That means potential places to put schools in Decatur, like the Callaway Building, are off the table. City Schools of Decatur will have to cannibalize some of its own buildings. One idea floating out there is turning the College Heights Early Childhood Learning Center, the place President Obama visited when he was in town, into a K-3 school.

The city of Decatur has checkmated itself. It’s not clear where it all goes from here.

This isn’t a promise that what happened in Decatur will happen in Dunwoody or any other city that wants its own school system. It’s a caution. As Saint Teresa of Avila once put it, “There are more tears shed over answered prayers than over unanswered prayers.”

Meanwhile, there are still kids stuck in these terrible schools. What happens to them when independent school systems and better schools within school systems leave them behind?

I see very little sense of urgency in our elected leadership about this issue. I’ve seen a lot of dilly dallying and destructive behavior. Exhibit A: The other day, Atlanta Mayor Kasim Reed used his state of the city breakfast to throw Atlanta Public Schools Superintendent Meria Carstarphen under the bus. Speaking before the city’s elected and business leadership, Reed publicly upbraided the new super over a dispute regarding the sale of APS property.

As the Atlanta Journal Constitution recounted it, the mayor said, “She’s new, she’s inexperienced in this city and doesn’t know what she’s talking about.”

She’s also got the unenviable task of restoring the public’s faith in a system that’s been rocked by a cheating scandal. I think even Dr. Carstarphen would recognize she is not perfect. Still, it would be nice, given the recent history of APS, if the city’s mayor would at least attempt some pretense of showing the city’s business community that the leadership of Atlanta’s city and its schools are on the same page.

But not to be outdone, even DeKalb County Schools has proven lately that in spite of intervention by Gov. Nathan Deal two years ago, not much has changed. Politics, not students, drives the actions of the school system. Parents pursuing a Druid Hills Charter Cluster found this out the hard way when they tried one last time to convince Superintendent Michael Thurmond to reconsider his opposition to their idea.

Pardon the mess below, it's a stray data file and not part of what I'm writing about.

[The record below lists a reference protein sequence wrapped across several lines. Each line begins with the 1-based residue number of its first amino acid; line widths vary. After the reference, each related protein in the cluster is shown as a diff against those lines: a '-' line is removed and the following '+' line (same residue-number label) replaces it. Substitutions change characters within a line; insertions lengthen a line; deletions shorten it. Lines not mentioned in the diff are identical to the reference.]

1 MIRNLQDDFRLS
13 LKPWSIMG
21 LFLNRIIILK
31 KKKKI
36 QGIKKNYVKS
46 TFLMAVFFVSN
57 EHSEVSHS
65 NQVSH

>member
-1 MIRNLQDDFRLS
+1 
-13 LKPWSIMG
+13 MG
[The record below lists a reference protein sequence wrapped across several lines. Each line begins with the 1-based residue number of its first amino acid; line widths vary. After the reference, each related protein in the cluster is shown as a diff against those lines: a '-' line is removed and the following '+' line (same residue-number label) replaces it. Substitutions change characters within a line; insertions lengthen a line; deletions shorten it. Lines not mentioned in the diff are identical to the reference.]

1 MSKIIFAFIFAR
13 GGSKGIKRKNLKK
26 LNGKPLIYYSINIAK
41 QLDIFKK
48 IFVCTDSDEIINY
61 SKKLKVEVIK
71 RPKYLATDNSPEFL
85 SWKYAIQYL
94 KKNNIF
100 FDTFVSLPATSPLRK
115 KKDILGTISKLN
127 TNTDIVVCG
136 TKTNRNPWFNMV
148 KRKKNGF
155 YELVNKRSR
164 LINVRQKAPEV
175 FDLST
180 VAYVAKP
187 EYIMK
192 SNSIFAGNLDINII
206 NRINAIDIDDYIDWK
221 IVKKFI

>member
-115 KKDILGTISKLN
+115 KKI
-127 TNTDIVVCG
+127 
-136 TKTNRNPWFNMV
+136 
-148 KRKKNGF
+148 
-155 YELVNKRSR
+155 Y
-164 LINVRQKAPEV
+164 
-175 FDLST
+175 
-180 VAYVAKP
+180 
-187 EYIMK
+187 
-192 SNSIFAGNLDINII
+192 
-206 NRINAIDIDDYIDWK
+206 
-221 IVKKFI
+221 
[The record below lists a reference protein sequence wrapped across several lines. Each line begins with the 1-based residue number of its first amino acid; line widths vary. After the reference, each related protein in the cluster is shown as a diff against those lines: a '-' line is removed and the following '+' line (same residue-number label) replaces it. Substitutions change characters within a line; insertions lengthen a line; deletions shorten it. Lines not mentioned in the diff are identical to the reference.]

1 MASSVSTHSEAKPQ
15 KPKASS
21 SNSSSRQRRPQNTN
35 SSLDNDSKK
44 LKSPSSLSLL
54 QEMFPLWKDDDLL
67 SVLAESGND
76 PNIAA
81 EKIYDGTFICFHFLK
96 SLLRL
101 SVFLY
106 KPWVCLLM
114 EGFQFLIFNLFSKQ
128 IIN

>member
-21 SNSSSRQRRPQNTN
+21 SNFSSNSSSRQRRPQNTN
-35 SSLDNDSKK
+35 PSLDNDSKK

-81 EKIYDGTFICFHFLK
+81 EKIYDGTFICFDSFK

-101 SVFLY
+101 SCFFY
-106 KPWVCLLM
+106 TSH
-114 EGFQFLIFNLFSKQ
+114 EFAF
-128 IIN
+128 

It did not go well, the charter cluster parents reported. The superintendent compared their petition to Civil Rights struggles in Selma, Ala. and reportedly said, “That just because it is in the law doesn’t mean that he has to agree to it.”

It’s widely believed that Thurmond, a former state legislator, wants to run for CEO of the DeKalb County Commission.  Sticking it to parents in Druid Hills can’t hurt his chances.

Now Druid Hills parents are doing what has been the ongoing trend in education in Atlanta and around the country. They are climbing into the escape pod and headed to the educational Mecca known as … Atlanta Public Schools. Somehow in all of this, APS has emerged as the better educational option.

Education has become a merry-go-round of BS, thanks in large measure to the failings of our political leadership. They’ve all managed to avoid making the hard decisions necessary to ensure the future of our school systems.

As long as nothing changes, parents will always leave bad schools for better ones every decade or so.

The way I see it, the only real way forward is the one no one wants to take because it’s too difficult. We need a consolidated metro-wide school system in the Atlanta area. We need one school board and one superintendent, not three or four of each. We need one central office and fewer bureaucrats. We need one voice, not a chorus of people singing from different sheets of music. We need one vision, not systems where the leaders are always looking for the next job and the parents are looking for an exit.

I mentioned this to a state legislator the other day. “It’ll never happen,” was the response.

Maybe. But you’ll have a hard time convincing me that it will be any less complex than handing over three DeKalb County Schools to Atlanta or changing the state constitution so Dunwoody can have its own system.

It’s not about how complex it is. It’s about the will of our elected officials.

It’ll never happen because the political leadership either doesn’t want it or doesn’t have the guts to make it happen.

But it needs to happen. Until we recognize that all of these kids are our collective responsibility, we will be in a region-wide checkmate for the foreseeable future.

Our kids will remain pawns, when they should be the kings.